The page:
Isaac Kalimi, «The View of Jerusalem in the Ethnographical Introduction of Chronicles (1 Chr 1–9)», Vol. 83 (2002) 556-562
All the appearances of Jerusalem in the ethnographical prologue of Chronicles are prior to David’s capture of it. Equally, the mentioning of the Jerusalem Temple is prior to its building by Solomon. These appearances are early allusions to the importance of the city and its functions in the narrative sections of the book. The Chronicler stresses that all the chosen dynasty’s kings were born in Jerusalem. The repetitive mentioning that the Temple was constructed in Jerusalem may be intended to point out the exclusive holiness of the Chronicler’s own Jerusalem. The list of Jerusalem’s residents relies on those in Nehemiah and on an additional one that has no parallel in other sources. This list is used as a climax of the entire section (1 Chr 1-9). According to the Chronicler all the Israelites settled in Jerusalem freely, and the city was used as a center for the entire nation during the whole kingdom era.
Contrary to the author of Nehemiah 11 who informs us that "the rest of the people drew lots to bring one out of ten to live in Jerusalem, the holy city" (verse 1), the Chronicler does not offer any information indicating the urgency to increase the population of Jerusalem, and that families were — as a matter of fact — forced to settle in the city. By omitting, too, the second verse of Nehemiah 11, which informs us that there were some other people who volunteered to live in Jerusalem, the Chronicler actually ‘threw out the baby with the dirty water’. Nevertheless, he emphasizes that not only people from the tribes of Judah and Benjamin, Priests and Levites lived in Jerusalem as listed in Nehemiah (Neh 11,4,10,16 // 1 Chr 9,3a.10.14), but also descendants of the northern tribes of Ephraim and Manasseh (1 Chr 9,3b - an ‘addition’ to Neh 11,4)20. Consequently, the picture that emerges from Chronicles is that Jerusalem was inhabited willingly by all the Israelites. The city was the center of the whole nation, of the northern as well as of the southern tribes.
Although the Chronicler integrated in his work the lists of those who inhabited Jerusalem as related in Nehemiah, he avoided utilizing the title #$dqh ry( "the holy city" which appears twice in his Vorlage (Neh 11,1.18) 21. Neither did he use any other title / name instead, such as hwhy ry( "the City of the Lord" or Myhl) ry( "the City of God", which were used in other Scriptural passages such as Isa 60,14; Ps 87,3 (see also Ps 46,5; 101,8). This fact is noteworthy especially against the background that the Chronicler recognized Jerusalem as the chosen city of God, and as a place where the "Throne of the Lord" was located (1 Chr 28,5b; 29,23a)22.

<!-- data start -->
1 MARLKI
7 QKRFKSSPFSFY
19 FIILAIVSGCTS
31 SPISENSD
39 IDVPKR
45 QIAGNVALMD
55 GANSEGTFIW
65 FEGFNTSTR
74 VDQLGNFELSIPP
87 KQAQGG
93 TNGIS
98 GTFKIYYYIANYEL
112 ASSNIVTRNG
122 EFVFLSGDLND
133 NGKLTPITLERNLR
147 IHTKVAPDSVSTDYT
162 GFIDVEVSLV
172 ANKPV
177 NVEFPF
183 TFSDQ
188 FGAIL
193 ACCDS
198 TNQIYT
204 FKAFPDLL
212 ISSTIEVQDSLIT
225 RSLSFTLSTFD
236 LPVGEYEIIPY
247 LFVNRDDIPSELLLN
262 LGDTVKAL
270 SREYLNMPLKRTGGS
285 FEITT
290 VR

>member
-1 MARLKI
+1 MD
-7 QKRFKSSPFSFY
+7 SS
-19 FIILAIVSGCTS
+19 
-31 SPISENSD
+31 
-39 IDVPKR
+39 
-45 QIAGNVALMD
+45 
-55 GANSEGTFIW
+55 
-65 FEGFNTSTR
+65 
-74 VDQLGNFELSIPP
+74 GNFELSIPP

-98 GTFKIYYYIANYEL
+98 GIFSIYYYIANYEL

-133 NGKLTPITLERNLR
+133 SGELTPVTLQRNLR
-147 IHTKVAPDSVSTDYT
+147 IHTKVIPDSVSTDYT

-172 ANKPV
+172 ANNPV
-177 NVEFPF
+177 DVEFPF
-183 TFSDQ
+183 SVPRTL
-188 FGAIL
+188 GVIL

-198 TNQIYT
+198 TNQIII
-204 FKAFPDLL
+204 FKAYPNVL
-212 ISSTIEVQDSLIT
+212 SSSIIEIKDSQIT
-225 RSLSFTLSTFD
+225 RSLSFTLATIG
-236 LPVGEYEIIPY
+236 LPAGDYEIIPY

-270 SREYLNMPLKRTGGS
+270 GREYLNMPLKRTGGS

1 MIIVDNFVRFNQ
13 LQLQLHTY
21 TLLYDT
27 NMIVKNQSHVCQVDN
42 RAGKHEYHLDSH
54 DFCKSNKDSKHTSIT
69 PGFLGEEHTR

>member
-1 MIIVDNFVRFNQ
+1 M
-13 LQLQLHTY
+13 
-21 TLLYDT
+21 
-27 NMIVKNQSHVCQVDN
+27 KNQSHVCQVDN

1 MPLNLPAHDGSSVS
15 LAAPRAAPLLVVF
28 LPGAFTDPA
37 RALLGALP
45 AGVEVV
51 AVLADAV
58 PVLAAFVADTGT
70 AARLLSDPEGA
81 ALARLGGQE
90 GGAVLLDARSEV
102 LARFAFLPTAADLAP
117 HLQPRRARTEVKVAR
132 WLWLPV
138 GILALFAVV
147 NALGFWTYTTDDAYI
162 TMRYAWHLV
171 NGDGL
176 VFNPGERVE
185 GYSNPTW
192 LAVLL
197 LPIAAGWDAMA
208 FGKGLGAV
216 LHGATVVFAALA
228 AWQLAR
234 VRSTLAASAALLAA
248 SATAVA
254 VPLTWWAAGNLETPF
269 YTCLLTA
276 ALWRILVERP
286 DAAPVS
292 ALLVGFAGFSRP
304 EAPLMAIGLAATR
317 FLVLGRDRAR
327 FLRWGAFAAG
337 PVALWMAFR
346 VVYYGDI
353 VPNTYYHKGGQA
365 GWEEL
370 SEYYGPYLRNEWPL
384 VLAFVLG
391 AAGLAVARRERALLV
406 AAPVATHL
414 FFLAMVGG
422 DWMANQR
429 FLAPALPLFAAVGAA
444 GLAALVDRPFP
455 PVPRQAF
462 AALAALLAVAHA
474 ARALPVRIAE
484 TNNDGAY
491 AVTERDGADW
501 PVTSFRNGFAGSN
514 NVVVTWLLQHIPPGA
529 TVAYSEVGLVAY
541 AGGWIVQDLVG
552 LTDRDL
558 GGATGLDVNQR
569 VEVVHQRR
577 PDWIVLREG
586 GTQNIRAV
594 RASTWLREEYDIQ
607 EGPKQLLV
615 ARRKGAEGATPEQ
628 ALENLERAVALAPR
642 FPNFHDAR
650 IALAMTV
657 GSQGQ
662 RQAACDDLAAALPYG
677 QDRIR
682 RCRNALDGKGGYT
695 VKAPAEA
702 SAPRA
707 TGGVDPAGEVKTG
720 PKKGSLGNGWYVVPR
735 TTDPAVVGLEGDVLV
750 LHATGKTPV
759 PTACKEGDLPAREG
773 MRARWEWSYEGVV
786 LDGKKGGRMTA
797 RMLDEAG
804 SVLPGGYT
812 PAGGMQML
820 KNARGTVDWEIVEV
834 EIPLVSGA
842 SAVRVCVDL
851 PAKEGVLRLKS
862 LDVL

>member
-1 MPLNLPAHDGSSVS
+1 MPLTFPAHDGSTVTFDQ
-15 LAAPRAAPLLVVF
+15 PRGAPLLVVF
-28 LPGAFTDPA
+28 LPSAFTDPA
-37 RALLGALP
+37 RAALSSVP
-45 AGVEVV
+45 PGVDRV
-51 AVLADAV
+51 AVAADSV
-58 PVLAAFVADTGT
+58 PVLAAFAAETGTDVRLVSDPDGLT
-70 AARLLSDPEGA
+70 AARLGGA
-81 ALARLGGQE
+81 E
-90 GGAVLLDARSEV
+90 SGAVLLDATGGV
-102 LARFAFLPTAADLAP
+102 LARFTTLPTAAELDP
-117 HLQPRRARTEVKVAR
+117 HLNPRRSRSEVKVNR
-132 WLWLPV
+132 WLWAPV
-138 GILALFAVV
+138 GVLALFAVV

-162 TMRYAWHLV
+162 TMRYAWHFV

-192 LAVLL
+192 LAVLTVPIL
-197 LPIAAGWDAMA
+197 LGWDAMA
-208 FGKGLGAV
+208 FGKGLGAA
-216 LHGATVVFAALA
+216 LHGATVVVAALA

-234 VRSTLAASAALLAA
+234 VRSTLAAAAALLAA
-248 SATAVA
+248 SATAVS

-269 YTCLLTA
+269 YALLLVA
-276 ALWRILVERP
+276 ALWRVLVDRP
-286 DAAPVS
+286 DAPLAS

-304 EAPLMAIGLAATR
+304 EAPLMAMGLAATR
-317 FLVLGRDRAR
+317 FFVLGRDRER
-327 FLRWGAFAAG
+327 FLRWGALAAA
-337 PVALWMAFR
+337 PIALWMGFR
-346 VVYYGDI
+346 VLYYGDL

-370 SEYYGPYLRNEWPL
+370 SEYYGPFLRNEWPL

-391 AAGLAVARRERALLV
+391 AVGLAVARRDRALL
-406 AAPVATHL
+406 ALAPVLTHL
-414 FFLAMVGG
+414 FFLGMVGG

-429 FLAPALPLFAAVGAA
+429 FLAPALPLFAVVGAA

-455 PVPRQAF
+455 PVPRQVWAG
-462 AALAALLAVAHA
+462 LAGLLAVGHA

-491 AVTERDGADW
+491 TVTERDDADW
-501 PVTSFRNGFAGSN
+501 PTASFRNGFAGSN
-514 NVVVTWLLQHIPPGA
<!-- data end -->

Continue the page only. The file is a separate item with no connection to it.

Why was the post-exilic list of Jerusalem’s residents located in the book of Chronicles (1 Chr 9,2-34), though it interrupts the genealogy of the house of Saul (1 Chr 8,29-38) and the tragic death of Saul and his sons on mount Gilboa (1 Chr 10 // 1 Sam 31)? The answer lies probably in the evidence that Jerusalem’s inhabitants and Temple’s staff seem to be the "climax" of the genealogical lists in 1 Chr 1–9. The author opens with Adam and all the nations which were formed from his descendants (1 Chr 1). He continues in detail on the Israelite tribes (1 Chr 2–8) with special attention to Judah (1 Chr 2-4; while locating Davidic descendants in its center, 1 Chr 3) as well as the tribe of Levi (1 Chr 5,27–6,66), and concludes with the Jerusalem inhabitants who embrace the Temple staff: Priests, Levites, gatekeepers,